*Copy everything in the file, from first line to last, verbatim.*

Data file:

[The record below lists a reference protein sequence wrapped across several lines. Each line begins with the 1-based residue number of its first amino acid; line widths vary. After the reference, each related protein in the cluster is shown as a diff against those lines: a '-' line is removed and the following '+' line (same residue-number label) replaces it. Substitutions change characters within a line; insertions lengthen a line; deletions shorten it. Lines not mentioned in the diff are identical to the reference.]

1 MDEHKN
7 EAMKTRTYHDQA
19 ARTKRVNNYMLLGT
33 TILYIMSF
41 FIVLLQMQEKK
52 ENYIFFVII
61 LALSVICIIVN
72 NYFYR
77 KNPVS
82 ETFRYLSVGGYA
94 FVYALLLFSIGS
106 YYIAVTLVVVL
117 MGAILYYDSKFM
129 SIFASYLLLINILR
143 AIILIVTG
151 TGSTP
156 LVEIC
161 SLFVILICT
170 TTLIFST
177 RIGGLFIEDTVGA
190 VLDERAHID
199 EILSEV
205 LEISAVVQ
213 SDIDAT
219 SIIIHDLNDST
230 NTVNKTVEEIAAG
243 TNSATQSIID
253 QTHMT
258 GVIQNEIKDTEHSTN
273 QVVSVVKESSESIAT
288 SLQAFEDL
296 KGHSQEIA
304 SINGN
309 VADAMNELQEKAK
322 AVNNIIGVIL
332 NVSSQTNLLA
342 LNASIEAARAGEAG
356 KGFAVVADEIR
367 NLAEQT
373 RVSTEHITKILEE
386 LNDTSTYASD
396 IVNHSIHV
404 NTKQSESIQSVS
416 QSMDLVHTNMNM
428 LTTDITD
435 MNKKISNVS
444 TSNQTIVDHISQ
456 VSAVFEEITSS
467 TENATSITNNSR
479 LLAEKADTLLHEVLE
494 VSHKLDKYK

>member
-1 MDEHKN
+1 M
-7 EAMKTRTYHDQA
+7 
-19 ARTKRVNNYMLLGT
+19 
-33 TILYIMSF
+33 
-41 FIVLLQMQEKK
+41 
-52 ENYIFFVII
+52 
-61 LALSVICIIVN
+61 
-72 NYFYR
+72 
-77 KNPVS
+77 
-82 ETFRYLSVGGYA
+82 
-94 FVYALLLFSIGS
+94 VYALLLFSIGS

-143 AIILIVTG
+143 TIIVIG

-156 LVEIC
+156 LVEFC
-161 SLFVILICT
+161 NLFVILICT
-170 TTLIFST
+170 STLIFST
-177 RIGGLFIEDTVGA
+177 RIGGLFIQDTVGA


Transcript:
[The record below lists a reference protein sequence wrapped across several lines. Each line begins with the 1-based residue number of its first amino acid; line widths vary. After the reference, each related protein in the cluster is shown as a diff against those lines: a '-' line is removed and the following '+' line (same residue-number label) replaces it. Substitutions change characters within a line; insertions lengthen a line; deletions shorten it. Lines not mentioned in the diff are identical to the reference.]

1 MDEHKN
7 EAMKTRTYHDQA
19 ARTKRVNNYMLLGT
33 TILYIMSF
41 FIVLLQMQEKK
52 ENYIFFVII
61 LALSVICIIVN
72 NYFYR
77 KNPVS
82 ETFRYLSVGGYA
94 FVYALLLFSIGS
106 YYIAVTLVVVL
117 MGAILYYDSKFM
129 SIFASYLLLINILR
143 AIILIVTG
151 TGSTP
156 LVEIC
161 SLFVILICT
170 TTLIFST
177 RIGGLFIEDTVGA
190 VLDERAHID
199 EILSEV
205 LEISAVVQ
213 SDIDAT
219 SIIIHDLNDST
230 NTVNKTVEEIAAG
243 TNSATQSIID
253 QTHMT
258 GVIQNEIKDTEHSTN
273 QVVSVVKESSESIAT
288 SLQAFEDL
296 KGHSQEIA
304 SINGN
309 VADAMNELQEKAK
322 AVNNIIGVIL
332 NVSSQTNLLA
342 LNASIEAARAGEAG
356 KGFAVVADEIR
367 NLAEQT
373 RVSTEHITKILEE
386 LNDTSTYASD
396 IVNHSIHV
404 NTKQSESIQSVS
416 QSMDLVHTNMNM
428 LTTDITD
435 MNKKISNVS
444 TSNQTIVDHISQ
456 VSAVFEEITSS
467 TENATSITNNSR
479 LLAEKADTLLHEVLE
494 VSHKLDKYK

>member
-1 MDEHKN
+1 M
-7 EAMKTRTYHDQA
+7 
-19 ARTKRVNNYMLLGT
+19 
-33 TILYIMSF
+33 
-41 FIVLLQMQEKK
+41 
-52 ENYIFFVII
+52 
-61 LALSVICIIVN
+61 
-72 NYFYR
+72 
-77 KNPVS
+77 
-82 ETFRYLSVGGYA
+82 
-94 FVYALLLFSIGS
+94 VYALLLFSIGS

-143 AIILIVTG
+143 TIIVIG

-156 LVEIC
+156 LVEFC
-161 SLFVILICT
+161 NLFVILICT
-170 TTLIFST
+170 STLIFST
-177 RIGGLFIEDTVGA
+177 RIGGLFIQDTVGA